Prices for some OCC imports dip in SEA and Taiwan but China-based mills offer silver lining

China-affiliated producers bought small volumes of US OCC imports but uncertainty still looms over a price rebound

Limited availability of recovered paper (RCP) imports and weak demand have continued to hit the paper and board market in Southeast Asia (SEA) and Taiwan over the two weeks to Thursday May 18.

Sellers nonetheless picked up a few positive signs when some China-affiliated producers bought imports of mainly US-origin old corrugated container (OCC), despite small volumes.

Customers from Thailand, Vietnam and Malaysia snapped up the US premium brown grade, double-sorted OCC (DS OCC 12). It will be used for production of recycled pulp and recycled containerboard products at their plants in the region. Most other regional buyers paid less for the grade.

Massive amounts of downtime at packaging mills across Asia – from South Korea, Taiwan and SEA to India – have been taken due to the market downturn.

In Vietnam, a major board producer indicated that, although no machine has been shut down at its mill there, production on all its units has slowed to an average operating rate of 70%.

The client has been slashing tonnages of OCC imports for a few months, down from several tens of thousands of tonnes per month previously to less than 10,000 tonnes per month recently.

Regional producers also said that they could rely on low-priced local collection to replenish their depleted OCC stocks. Prices for local OCC in Vietnam and Thailand are much cheaper than imports of the material.

India rebound

Certain suppliers have pinned their hopes on a possible rebound in India, because the monsoon period in parts of the country is imminent and will lead to a reduction in domestic collection.

But other vendors are less sanguine, pointing to the pileups of containers loaded with RCP cargoes at Indian ports because buyers are reluctant to fetch them, possibly due to their disputes with sellers and with the intention to void the deals. Such practices are not uncommon in the area, often resulting in orders being cancelled and cargoes being diverted to SEA.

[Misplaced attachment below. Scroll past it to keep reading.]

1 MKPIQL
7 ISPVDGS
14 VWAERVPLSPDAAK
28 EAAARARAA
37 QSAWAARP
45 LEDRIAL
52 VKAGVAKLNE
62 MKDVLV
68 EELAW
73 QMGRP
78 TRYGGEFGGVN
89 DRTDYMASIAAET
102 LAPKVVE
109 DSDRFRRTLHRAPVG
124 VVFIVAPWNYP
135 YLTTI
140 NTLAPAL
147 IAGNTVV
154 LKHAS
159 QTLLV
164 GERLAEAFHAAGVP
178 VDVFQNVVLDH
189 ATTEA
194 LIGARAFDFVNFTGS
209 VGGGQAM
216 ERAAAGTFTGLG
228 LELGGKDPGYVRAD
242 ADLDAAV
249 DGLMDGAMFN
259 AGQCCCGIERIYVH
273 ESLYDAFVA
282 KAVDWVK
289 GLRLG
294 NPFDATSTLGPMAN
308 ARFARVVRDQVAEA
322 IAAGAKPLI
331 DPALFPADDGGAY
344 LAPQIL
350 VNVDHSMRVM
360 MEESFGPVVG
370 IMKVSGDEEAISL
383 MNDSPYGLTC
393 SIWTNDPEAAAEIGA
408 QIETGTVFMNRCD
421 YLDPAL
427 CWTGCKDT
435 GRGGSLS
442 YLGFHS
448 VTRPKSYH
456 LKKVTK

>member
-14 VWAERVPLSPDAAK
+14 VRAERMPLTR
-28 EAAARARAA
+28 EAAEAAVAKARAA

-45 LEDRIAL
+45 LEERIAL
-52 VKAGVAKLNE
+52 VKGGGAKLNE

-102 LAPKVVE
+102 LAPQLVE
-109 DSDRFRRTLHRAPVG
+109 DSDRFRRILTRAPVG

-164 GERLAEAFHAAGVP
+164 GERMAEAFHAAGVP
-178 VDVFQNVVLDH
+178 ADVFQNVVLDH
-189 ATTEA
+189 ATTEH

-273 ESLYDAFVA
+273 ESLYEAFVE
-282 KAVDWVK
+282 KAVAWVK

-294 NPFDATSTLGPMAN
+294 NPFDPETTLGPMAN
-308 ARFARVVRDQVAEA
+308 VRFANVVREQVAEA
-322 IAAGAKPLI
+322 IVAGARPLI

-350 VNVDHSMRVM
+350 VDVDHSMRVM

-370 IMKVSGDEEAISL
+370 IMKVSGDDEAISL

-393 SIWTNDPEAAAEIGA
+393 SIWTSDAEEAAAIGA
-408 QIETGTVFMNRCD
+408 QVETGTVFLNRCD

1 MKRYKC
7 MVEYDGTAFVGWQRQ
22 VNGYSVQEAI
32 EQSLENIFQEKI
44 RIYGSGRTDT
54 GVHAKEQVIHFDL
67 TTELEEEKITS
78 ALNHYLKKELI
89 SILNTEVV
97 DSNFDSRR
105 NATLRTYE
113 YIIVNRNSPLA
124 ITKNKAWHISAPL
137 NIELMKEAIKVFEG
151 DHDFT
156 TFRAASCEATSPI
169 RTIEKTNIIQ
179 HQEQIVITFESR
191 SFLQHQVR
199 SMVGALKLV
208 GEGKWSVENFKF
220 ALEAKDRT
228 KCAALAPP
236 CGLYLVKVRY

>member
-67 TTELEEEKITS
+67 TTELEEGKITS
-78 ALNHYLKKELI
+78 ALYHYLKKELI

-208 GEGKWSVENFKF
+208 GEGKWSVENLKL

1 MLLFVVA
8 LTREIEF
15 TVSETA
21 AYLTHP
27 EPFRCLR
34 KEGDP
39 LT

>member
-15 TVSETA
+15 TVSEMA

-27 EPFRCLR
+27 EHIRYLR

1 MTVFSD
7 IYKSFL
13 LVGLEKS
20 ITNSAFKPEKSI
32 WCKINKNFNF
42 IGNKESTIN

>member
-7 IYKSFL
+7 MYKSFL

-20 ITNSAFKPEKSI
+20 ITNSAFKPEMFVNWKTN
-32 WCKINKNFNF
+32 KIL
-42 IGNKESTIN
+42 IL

According to sister publication PPI Pulp & Paper Week, total RCP exports from the US to India came in at 684,417 tonnes during the first quarter, down by 28% from the previous quarter and a year-on-year drop of 36.8%.

A big chunk of the first-quarter Indian intake was mixed paper, the imports of which are under strict scrutiny in other Asian countries.

India also imported less OCC volumes in the first quarter, amounting to 323,032 tonnes, compared with 705,836 tonnes in Thailand and 358,026 tonnes in Vietnam.

India was previously the biggest importer of US RCP, following China’s ban on imports of the material in 2021. That prohibition led to a jump in exports of recycled pulp and packaging materials used as recycled pulp from India to China, but the surge has wound down since last year.

OCC levels down

The price of benchmark US OCC 11 in SEA and Taiwan has been flat over the past two weeks, despite soft demand in the region. European OCC 95/5 is down by $5 per tonne.

Suppliers pointed out that most buyers in SEA have been pushing for a further drop of $5 per tonne this week, but vendors are resisting.

A Tokyo-based trader said that Vietnamese buyers had been pushing for a price drop for Japanese OCC, looking at buying the grade at below $150 per tonne.

“Japanese suppliers have declined to cave in to pressure from overseas buyers. They have chosen to keep the tonnage at home, even that means renting warehouses somewhere else to store the stocks. They know domestic mills will eventually get the volume,” the trader said.

This article was taken from PPI Asia, the industry’s most trusted pulp and paper market news and prices for Asia. Speak to our team to find out more and subscribe to our newsletters.

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